(2001 BWS Productions)
Turn Back the Hands of Time (J. Daniels / B. Thompson)
Natural Ball (Albert King)
All Your Love (S. Maghett)
Johnny B. Goode / Knock on Wood (Chuck Berry / Eddie Floyd)
Dem Blues Will Never Die (C. Montgomery / C. Kimble)
She’s Fine (A.C. Reed)
I Want To Know (S. DeSanto)
Don’t You Lie To Me (Albert King)
As The Years Go Passing By (Deadric Malone)
Breaking Up Sombody’s Home (Albert King)
Unchain My Heart (A. Jones / F. James)
I-94 (Casey Jones)
Honey Hush (Albert Collins)
She’s Mine (Doyal Brem BMI)
MUSICIANS & CREDITS:
Big Walter Smith (lead vocals)
Scott Graves (lead guitar, back up vocals, music direction)
Tom McShane (drums)
Paul Wigen (keyboards, back up vocals)
Joe Sherohman (bass)
Tom Tange (trumpet)
Ted “T-Bone” Thomas (trombone)
Jim Kogl (tenor saxophone)
Shirley Smith (executive producer)
Christopher Blood (engineering)
Greb Harder, Mike Nichols & Big Walter Smith (producer)
Tom Tange & The High Stepping Horn Section (horn arrangemenets)
Recorded and mixed at A440 Studios, Mpls., MN. Art / Design by Shirley Smith, Steve Adams–Adams Arts. Management by BWS Productions, Shirley Smith. Photography Shirley Smith. Mastering at Advance Duplication, Plymouth, MN.
One night last week, I was washing my car out on the street while listening to this CD. I live in the ‘hood of St. Paul, Minnesota. That means neighborhood for all of you that are uninitiated in urban lingo. Not a “residential district”…..the ‘hood. All around me were young street riders with their bass speakers blaring hip-hop, rap and the like. So, being the conscientious blues fanatic that I am, I turned the volume up and let the Groove Merchants blast right back at ‘em. Slowly, I looked up from around the steering wheel I was cleaning. I wanted to see what effect the blues was having on the young street turks out there. The 4th tune, “Johnny B. Good” had just segued into “Knock on Wood” and that’s when I saw it. Heads started bopping, shoulders began to rock, people moved closer to where my Honda was parked. So, being the thoughtful neighbor that I was, I turned the volume up some more, then moved the CD to cut #3, Magic Sam’s “All My Love”. When Scott Graves’ guitar lead-in resolved into Walter Smith’s vocal, a couple of the smaller children moved even closer to the car. No one said anything, but then they didn’t have to. “She’s Fine” sealed the deal. I had their attention. The blues disc jockey in me was beaming. The blues got underneath all that commercial based producer-born synthetic music those young people were listening to. The Groove Merchants reminded those kids that music is not a fashion accessory. It’s for movin’ to, it’s for groovin’ to.
This 2001 release by Big Walter Smith and the Groove Merchants is the best reflection of their live show thus far. 2 previous releases, “Brother to the Blues” and “Midnight Express” still seem to represent the Groove Merchants in flux. Between those CD’s and this one, the band members have changed, and Walter has changed too. A veteran of the blues for more than 48 years, Walter Smith has seen aspects of the business that most of us only read about. His love and respect for Albert Collins and Albert King are matched only by his personal friendship with venerable gentlemen like these and others, such as Son Seals, Bobby Rush, and Lonnie Brooks. Smith, a natural singer by trade, has lived a multifaceted life, working as a car detailer and as the manager for Albert Collins and the Ice Breakers. Walter’s life story includes transitions, family losses, and business betrayal. A true soul survivor, Mr. Smith’s life memories would make fine reading. But for now, we have to settle for the recordings he releases, though I for one, am not satisfied with just that.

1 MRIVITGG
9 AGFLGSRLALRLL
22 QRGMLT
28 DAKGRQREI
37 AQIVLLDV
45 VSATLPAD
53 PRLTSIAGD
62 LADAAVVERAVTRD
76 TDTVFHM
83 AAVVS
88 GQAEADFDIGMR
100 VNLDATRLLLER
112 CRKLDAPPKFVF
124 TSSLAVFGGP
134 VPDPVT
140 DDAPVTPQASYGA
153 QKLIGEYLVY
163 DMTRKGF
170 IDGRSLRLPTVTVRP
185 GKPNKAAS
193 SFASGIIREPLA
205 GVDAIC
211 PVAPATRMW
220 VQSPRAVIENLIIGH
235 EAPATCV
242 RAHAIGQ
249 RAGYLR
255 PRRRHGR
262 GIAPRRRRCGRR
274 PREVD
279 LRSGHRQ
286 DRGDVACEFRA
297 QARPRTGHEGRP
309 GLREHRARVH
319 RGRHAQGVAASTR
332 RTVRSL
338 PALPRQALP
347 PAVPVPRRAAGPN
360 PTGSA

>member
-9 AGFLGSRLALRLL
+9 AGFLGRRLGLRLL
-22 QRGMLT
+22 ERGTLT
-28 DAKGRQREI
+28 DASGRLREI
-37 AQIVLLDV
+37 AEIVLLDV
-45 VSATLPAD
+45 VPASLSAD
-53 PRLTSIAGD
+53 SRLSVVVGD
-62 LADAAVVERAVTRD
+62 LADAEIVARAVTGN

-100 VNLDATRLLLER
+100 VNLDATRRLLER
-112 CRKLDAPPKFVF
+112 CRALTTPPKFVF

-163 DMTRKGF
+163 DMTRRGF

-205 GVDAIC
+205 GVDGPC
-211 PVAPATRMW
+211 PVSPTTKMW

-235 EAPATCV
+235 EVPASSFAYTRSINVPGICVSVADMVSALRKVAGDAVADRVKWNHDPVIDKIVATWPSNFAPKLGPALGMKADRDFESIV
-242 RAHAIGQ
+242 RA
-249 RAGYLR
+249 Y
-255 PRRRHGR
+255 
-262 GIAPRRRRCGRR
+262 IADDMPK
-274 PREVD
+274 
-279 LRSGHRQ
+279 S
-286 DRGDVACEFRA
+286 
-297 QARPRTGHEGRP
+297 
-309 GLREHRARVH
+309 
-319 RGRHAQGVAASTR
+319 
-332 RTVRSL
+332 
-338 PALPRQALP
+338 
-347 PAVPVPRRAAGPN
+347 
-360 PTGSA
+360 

This ensemble of musicians are the strongest Groove Merchant evolution yet. The horn section, trombone Ted Thomas, saxophone Jim Kogl and trumpet Tom Tange are the standout features of this band. They’re tight, tone-ful and interesting to watch. Drummer Tom McShane, keyboardist Paul Wigen and Scott Graves keep the bottom full and progressive, but the success of the beat belongs to bass player Joe Sherohmen. A veteran of the Minneapolis blues scene and ex-member of the Lamont Cranston Band, Sherohmen seems ready to burst out of the CD player. But ,that’s why Big Walter and his G-Men are blues ambassadors of the groove all over Minnesota, on blues cruises, private events and all parts musical.
With this recording, “Groovin’”, Walter has finally captured the sound he’s been looking for, blues-soul ala Lowell Fulson, a little Otis Redding on the side, served with a dash of his mentors, Albert Collins and King. All his love went into it and as the years go passing by, you’ll be glad to have this release added to your blues collection. The Groove Merchants get hotter and tighter with each creative project. Walter’s happy, his wife and band manager Shirley’s happy and the band is happy. What they’re sharing with you here, is their best and that was good enough to bring some hip-hop kids’ attention back to the blues. You’ll be hearing this CD on the air at KFAI Radio in Mpls, Mn and you’ll be seeing this band’s name when they come to your town. I hope you’re smart enough to check them out!
KFAI Radio 90.3FM & 106.7FM
Mpls, Minnesota 55454
Contact Shirley B. at BWS Productions MN to own/purchase this CD
View all of Big Walter Smith & The Groove Merchants Band CDs here